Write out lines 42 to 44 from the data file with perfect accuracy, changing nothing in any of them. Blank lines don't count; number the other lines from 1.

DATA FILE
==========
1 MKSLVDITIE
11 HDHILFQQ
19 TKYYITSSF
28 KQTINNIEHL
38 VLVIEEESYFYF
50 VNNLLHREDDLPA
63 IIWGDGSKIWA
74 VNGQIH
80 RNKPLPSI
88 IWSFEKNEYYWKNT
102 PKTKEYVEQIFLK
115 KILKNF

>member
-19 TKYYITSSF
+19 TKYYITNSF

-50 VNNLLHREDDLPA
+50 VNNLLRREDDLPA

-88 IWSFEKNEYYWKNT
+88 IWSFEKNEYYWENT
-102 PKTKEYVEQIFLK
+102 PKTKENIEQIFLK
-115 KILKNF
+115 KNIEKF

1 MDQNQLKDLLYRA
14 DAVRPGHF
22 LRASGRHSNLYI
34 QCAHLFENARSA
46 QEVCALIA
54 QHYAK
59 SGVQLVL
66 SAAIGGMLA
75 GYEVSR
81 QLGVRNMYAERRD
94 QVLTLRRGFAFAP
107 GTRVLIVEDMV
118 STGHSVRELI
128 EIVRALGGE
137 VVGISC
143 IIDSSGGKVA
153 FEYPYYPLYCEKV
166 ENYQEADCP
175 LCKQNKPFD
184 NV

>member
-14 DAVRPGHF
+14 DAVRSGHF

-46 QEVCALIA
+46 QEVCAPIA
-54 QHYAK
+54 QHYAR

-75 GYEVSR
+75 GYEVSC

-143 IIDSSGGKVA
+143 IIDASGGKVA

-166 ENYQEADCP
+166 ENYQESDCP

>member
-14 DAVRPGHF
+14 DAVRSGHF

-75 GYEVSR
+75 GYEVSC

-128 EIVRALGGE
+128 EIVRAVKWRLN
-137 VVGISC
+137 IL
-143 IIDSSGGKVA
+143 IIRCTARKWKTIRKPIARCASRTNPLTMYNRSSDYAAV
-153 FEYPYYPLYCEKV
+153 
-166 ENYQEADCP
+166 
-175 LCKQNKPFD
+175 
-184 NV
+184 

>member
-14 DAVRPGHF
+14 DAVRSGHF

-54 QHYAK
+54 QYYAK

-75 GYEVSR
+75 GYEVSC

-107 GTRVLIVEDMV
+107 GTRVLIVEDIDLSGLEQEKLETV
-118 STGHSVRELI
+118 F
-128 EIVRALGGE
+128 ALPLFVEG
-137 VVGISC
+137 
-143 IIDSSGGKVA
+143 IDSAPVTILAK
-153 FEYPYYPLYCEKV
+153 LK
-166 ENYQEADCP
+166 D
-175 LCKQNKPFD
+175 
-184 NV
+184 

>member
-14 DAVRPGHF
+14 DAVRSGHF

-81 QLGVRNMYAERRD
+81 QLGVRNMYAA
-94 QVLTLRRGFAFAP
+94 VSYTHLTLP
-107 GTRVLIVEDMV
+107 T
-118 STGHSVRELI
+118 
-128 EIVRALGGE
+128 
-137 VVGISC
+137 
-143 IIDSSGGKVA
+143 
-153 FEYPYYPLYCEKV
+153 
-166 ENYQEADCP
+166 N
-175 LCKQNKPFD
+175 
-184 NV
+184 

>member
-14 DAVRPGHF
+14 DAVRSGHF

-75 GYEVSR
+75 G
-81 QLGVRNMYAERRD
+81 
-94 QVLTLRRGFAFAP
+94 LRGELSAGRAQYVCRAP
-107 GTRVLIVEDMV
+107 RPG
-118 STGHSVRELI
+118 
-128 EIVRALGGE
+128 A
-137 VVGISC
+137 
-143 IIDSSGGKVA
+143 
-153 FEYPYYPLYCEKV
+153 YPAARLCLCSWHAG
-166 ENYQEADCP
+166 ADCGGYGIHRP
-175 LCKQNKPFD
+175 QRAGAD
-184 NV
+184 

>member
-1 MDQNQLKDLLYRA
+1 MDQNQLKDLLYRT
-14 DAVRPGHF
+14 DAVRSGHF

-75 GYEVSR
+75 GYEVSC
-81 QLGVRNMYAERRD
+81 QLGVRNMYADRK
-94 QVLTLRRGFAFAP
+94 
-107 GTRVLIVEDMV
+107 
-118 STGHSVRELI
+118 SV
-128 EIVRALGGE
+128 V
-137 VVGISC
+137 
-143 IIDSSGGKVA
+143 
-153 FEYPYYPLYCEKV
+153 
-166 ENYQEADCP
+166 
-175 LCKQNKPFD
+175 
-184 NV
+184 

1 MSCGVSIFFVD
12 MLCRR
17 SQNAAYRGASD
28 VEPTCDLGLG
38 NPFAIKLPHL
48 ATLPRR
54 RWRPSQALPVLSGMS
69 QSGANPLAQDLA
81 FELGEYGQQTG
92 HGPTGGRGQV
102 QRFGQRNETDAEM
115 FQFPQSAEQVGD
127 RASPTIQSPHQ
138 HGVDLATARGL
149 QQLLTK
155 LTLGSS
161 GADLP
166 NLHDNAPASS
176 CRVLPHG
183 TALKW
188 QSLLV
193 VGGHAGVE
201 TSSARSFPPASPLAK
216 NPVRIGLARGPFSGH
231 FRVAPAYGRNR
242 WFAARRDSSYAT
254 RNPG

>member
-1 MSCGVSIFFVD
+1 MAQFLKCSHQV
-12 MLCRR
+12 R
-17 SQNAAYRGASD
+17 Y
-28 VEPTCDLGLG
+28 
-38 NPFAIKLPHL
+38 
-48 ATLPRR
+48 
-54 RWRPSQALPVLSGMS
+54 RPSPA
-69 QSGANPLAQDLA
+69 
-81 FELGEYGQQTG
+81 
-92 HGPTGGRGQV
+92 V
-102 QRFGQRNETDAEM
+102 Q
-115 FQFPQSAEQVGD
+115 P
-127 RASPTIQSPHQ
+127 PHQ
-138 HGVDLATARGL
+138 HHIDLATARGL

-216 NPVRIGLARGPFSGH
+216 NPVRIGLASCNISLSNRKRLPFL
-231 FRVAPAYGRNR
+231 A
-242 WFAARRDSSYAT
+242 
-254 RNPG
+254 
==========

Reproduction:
175 LCKQNKPFD
184 NV

>member